Never Miss a Deadline: Seven Foolproof Techniques to Stay on Top of Your Writing Assignments
Many types of writing come with deadlines … and missing a deadline has consequences.
- If you’re at school, handing in a homework assignment late could mean detention.
- If you’re at university, missing an essay deadline could mean that you’re docked marks.
- If you’re a freelancer, turning in work late for your client might mean you miss out on future work.
- If you’re in full-time employment as a writer, missing deadlines could mean you lose out on a promotion.
- If you’re a short story writer, missing a competition deadline means you might well have to wait another year to enter.
- If you’re a novelist, missing a deadline could mean you have to wait a lot longer for your editor to have a free slot again.
No one wants to miss deadlines – but, of course, it’s hardly unheard of.
So how can you make sure that you never miss a deadline and that you stay on top of your work?
How Deadlines Get Missed
Writers rarely start out intending to miss deadlines. We usually all have great intentions of completing and delivering work on time.
So what goes wrong?
It could be a number of things, but some common reasons for missing deadlines are:
#1: You Forgot About the Deadline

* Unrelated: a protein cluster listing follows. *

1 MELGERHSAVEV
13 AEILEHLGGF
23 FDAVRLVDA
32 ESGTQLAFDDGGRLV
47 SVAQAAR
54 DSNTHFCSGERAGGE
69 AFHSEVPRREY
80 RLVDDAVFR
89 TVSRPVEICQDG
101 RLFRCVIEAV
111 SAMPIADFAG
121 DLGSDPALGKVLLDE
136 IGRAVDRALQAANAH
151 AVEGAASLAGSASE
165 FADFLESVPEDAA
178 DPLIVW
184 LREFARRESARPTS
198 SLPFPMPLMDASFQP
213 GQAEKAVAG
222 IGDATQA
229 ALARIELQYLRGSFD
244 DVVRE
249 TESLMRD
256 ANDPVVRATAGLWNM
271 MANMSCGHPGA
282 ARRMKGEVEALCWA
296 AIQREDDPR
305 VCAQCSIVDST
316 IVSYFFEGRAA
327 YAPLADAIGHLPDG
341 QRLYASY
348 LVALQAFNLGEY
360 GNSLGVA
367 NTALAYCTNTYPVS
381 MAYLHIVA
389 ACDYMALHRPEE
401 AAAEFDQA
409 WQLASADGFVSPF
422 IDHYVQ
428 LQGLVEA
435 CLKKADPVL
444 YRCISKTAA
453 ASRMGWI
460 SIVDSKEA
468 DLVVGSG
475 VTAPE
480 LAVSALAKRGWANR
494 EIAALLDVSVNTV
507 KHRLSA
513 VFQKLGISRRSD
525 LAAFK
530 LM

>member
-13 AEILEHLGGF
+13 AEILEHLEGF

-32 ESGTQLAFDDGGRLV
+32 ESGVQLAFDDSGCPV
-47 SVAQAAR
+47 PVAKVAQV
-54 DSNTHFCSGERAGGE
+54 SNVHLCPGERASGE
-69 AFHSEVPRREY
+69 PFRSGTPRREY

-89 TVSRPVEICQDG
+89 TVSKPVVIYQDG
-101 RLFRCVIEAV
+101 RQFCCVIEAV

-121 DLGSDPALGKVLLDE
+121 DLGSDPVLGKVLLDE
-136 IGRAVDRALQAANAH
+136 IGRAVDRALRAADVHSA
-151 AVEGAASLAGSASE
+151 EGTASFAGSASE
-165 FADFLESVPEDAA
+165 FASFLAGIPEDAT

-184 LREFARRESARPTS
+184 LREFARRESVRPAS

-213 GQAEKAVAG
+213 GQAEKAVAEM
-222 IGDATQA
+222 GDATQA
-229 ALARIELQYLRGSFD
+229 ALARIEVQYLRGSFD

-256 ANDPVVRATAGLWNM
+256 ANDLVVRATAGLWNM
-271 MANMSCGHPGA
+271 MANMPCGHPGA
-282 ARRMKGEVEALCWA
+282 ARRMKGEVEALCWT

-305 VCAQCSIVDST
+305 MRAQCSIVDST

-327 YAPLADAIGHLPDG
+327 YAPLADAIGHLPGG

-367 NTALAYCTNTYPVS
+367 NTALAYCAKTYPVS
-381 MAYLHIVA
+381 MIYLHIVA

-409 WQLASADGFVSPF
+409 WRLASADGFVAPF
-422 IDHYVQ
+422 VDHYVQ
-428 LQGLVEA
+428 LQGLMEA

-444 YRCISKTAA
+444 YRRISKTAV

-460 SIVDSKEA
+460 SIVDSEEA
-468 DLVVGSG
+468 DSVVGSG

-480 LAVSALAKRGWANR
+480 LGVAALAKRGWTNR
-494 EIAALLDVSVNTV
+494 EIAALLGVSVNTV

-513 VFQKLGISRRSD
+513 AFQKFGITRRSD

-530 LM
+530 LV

Perhaps you agreed to a deadline by email … then forgot all about that piece of work. If you don’t have a system for keeping track of incoming work and deadlines, you might think that you’ll remember everything – until you hit a busy week and something completely slips your mind.
#2: You Thought the Deadline Was Later
Sometimes, you might miss a deadline because you thought the deadline was later than it really was. Perhaps you wrote it down in the wrong week on your calendar, or maybe the deadline changed and you failed to record this.
#3: You’re Overwhelmed With Work
Maybe you remembered the deadline, wrote it down correctly, kept track of it … and yet you had so many other deadlines that you couldn’t manage to finish your piece on time. If you have too much to do, it’s almost inevitable that you’re going to end up missing a deadline at some point – even if you work late into the evenings, you may hit a point where you simply can’t get everything done.
#4: You Procrastinated for Too Long
Most writers procrastinate at least a little bit, putting off writing because there are so many easier things to do. But if you procrastinate a lot, that can potentially lead to missed deadlines. Even if you’re someone who is spurred on by a looming deadline, if you’ve only allowed yourself just enough time, even a small unexpected interruption or delay can lead to you missing the deadline.
#5: You Got Ill (or Had to Care for an Ill Family Member)
Everyone gets ill sometimes. Perhaps you have a chronic health condition that flares up – or you simply come down with an occasional cold. Getting ill can easily derail a deadline, as can caring for an ill family member. Most clients will be very understanding and accommodating in these circumstances, but you still ideally want to be far enough ahead with deadlines that you’ll be able to meet them anyway.